I had an interesting experience on the water lately. Mentally I was fried, and I was generally feeling slow. I went out in my single with the intent of doing 4 x 1000m race rehearsal pieces at a solid base rating to groove in cadence and technique. I was finding it hard to focus and was expecting lackluster results.
On the first piece, I just used a conservative start sequence and targeted a base rating of 30. At 500m to go on the first piece, I hit a beautiful patch of glass-flat water, was feeling pretty good, and so decided to kick it up to 34 and rehearse a sprint finish even though that was not my original plan. I finished strong and when I glanced down at the SpeedCoach it said 3:49 ?!?! I did a double-take. That’s much better than expected, especially with how I was feeling. In fact with that kind of piece I might expect to hit 3:49 in like August instead of early June.
I recapped the piece in my mind – slight tailwind in the first 500, but balanced with no racing start and a slight turn in the middle of the course. Check. About 120 strokes. Check. So all external factors seemed to balance out, meaning that in reality it was an unexpectedly fast result, and that my body was capable even though my mind was weak.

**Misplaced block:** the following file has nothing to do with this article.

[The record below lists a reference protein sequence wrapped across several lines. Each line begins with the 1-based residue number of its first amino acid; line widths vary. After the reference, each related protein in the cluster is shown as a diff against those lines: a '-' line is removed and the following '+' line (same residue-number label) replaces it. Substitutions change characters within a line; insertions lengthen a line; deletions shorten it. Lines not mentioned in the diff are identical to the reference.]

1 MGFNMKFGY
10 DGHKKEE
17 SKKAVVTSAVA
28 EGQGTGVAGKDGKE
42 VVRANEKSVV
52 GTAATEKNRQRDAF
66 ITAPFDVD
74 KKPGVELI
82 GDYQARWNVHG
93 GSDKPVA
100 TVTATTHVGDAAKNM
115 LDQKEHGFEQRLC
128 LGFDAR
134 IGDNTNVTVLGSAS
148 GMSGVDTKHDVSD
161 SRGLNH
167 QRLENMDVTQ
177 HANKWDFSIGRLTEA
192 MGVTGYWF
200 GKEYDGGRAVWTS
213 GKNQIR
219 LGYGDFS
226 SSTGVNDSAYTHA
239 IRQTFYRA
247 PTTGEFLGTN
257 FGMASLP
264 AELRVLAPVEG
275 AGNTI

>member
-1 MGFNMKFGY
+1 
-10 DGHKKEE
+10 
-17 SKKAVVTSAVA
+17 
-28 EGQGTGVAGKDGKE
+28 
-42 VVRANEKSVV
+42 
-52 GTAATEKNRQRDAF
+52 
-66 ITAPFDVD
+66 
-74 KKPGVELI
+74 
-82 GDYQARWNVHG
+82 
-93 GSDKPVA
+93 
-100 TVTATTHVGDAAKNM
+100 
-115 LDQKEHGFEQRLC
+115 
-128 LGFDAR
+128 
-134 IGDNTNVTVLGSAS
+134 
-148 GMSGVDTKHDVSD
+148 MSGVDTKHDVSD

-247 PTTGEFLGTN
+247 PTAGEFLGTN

I cracked a smile and decided to call it a success and head for the dock instead of risking having a bad piece on a later attempt that would ruin the workout for me mentally. I had achieved a better-than-expected result, and gave myself permission to “test out” of the rest of the workout.
Because I will now be able to snapshot that piece in my mind and mentally “groove it in,” which will pay many dividends in subsequent practices and races. My fingers remember the subtle feel of the catches on that flat piece of water, my legs remember the quickness of the impulse, my wrists remember getting the blades out square without feathering too early, etc. The net benefit of leaving the water feeling good, with the visual and muscle memory of a great piece, is greater than the physiological benefit of putting my body through three more training pieces on that day. I can repeat that piece over and over again in visualization, and that is an important component of training that we often forget.
If your goal is rehearsal for a competition, and you nail a perfect rehearsal piece, give yourself permission to “test out” and then go home, feel good, call it “Miller Time,” and visualize that piece over and over again so your body can repeat it next time!